Race to the Stones is a running/walking event along 100km of the Ridgeway: an ancient path used “since prehistoric times by travellers, herdsmen and soldiers”. The Ridgeway stretches from Ivinghoe (Buckinghamshire) to Avebury (Wiltshire) – the site of a Neolithic stone circle. RTTS covers most of this route, starting at Lewknor in Oxfordshire and extending to the stones at Avebury, with options to do the whole distance in one day, over two days, or to do either half of it.
Having walked the whole thing in 2015 – having vowed to do no more overnighters – and with the 2-day option already booked up – we decided this year to walk the first half, from Lewknor to Wantage. So yesterday, after a night of heavy rain, we set off under grey skies through a light drizzle. Last time we had walked this event, the sun had blazed all day but this time the conditions were going to be very different. A warm, muggy and humid day was in store, with a constant threat of rain.
The first section was mainly along narrow paths through beech woods. It was hard to relax and get into a walking rhythm, as the path was narrow in places, and at this early stage, there seemed to be many more runners than walkers. We were constantly having to be vigilant to groups of runners approaching from behind, ready to move out of the way for them. Although many runners were friendly and would give a polite warning shout that they were coming: “On the left!“, there were also those who barged past in a more entitled way. One positive thing was that despite all the heavy rain, there wasn’t much mud, which Caralyn explained was due to beeches being very thirsty trees (new fact for the day). We saw red kites, skylarks and fields of red clover, navigated a few hills and then, before long we’d reached the first pitstop at 8.7k.
The next section had quite a few hills, though nothing as bad as those we’d recently tackled on RTTT. We were glad to have our walking poles, as the chalk paths were wet and slippery in places, there were constant tree roots underfoot and occasional badger holes. We walked across some very photogenic fields: first, there was the “field of dreams” (an undulating crop field which usually gets shown in any RTTS publicity), then the “field of flowers” (poppies, ox-eye daisies and cornflowers, with clouds of pink, gold and green grass) and then finally, the “field of peas”, which doesn’t have quite the same ring to it, but we took a photo anyway. (As an aside, have you ever tried taking photos while also walking without stopping, over uneven ground, while also grasping two walking poles and your phone, with slippery hands? It isn’t easy. These are the lengths Caralyn and I go to, to ensure our walks are well-documented).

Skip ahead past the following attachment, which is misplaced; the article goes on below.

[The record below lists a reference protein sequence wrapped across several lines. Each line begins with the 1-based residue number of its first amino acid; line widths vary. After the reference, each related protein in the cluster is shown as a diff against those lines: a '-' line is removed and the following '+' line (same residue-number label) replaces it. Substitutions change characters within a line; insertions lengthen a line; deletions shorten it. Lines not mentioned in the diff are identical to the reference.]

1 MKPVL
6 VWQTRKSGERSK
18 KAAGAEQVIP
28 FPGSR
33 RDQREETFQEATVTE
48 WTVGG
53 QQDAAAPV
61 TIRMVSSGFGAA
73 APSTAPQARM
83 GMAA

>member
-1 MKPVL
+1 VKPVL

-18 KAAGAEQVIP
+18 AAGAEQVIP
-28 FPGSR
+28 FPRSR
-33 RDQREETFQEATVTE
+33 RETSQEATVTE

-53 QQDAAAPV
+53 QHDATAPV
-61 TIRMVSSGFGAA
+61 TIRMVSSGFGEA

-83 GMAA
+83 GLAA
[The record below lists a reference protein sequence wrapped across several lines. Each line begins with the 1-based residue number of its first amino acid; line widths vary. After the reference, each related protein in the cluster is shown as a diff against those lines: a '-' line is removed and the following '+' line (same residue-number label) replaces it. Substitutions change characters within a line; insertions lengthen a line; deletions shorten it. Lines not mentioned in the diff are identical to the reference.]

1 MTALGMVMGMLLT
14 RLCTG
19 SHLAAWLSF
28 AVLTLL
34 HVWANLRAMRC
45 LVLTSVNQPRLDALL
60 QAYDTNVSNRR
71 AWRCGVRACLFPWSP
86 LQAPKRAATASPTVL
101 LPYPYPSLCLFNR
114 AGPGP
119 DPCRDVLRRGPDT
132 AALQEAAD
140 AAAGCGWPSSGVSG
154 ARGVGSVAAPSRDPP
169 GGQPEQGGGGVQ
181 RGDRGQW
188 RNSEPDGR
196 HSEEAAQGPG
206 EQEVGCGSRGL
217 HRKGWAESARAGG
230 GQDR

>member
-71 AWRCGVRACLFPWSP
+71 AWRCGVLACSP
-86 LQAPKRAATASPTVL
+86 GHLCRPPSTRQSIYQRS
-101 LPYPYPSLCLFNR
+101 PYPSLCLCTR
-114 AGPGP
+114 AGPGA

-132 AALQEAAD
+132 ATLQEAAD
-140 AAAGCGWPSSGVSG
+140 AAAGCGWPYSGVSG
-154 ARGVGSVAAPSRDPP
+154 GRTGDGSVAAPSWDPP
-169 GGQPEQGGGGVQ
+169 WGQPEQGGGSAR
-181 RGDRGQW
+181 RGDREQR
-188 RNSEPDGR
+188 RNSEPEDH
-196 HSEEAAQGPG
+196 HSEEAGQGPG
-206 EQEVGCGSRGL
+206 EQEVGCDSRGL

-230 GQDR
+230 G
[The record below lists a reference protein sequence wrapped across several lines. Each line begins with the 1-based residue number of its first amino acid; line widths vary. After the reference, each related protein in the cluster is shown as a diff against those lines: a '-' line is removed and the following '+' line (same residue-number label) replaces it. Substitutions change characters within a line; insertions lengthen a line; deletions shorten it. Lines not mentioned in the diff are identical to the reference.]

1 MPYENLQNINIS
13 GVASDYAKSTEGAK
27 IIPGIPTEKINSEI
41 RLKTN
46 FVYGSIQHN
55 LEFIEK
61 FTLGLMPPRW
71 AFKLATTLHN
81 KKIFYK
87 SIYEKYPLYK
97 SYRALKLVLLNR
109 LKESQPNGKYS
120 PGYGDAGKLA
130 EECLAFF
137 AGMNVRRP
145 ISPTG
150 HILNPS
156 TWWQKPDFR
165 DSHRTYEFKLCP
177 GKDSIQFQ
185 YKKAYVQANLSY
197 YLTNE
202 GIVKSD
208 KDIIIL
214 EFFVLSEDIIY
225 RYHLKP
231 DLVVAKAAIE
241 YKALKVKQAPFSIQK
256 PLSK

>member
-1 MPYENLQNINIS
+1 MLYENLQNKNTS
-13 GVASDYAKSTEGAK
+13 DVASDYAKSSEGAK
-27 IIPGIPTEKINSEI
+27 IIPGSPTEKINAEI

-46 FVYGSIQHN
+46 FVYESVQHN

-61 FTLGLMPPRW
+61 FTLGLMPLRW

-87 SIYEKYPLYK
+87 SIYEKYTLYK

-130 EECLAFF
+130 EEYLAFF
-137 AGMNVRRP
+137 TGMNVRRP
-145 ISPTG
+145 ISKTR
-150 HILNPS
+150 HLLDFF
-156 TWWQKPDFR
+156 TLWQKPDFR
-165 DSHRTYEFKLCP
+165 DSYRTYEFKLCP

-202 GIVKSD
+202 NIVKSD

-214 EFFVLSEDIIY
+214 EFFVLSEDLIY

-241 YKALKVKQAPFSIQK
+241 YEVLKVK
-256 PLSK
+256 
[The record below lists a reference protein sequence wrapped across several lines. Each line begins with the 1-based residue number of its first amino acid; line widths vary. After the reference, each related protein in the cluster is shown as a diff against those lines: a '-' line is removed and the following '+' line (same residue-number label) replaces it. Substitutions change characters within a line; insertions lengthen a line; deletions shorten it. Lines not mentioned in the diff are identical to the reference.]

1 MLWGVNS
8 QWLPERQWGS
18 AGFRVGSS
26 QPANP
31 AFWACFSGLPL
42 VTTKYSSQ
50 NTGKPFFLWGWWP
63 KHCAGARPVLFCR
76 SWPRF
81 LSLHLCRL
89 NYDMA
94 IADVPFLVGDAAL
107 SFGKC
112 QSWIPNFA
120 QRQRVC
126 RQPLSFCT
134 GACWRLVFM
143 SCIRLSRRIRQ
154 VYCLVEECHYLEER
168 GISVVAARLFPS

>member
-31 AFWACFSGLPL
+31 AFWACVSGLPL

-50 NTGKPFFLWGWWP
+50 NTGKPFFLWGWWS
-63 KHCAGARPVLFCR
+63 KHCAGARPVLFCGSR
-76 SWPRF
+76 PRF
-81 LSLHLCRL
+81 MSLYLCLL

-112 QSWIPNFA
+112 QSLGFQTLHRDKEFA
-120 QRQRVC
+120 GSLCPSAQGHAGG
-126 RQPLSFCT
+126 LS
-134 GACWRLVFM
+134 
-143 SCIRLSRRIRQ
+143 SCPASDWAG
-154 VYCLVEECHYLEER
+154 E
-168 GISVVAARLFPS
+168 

From these colourful fields, the path descended and took us along the side of Grim’s Ditch, an ancient earthwork site, possibly named for Grimr, the Norse god of war and magic. With overhanging trees and hedges on both sides, it was like walking through a green tunnel. Although that might sound attractive, the reality was a very long, slow, single-file trudge down a path so narrow that even the most competitive of runners hesitated to push past and resigned themselves to joining the slow march. Combined with the humidity, and the sense of the skies also pressing down, it felt oppressive, claustrophobic and energy-sapping. It was therefore a relief to eventually emerge in the village of Mongewell, and from there to walk along the bank of the Thames. We chatted to some wild swimmers, and took in various sights as we walked, including houseboats, riverside mansions, picturesque cottages and a reminder that an important football match loomed for England.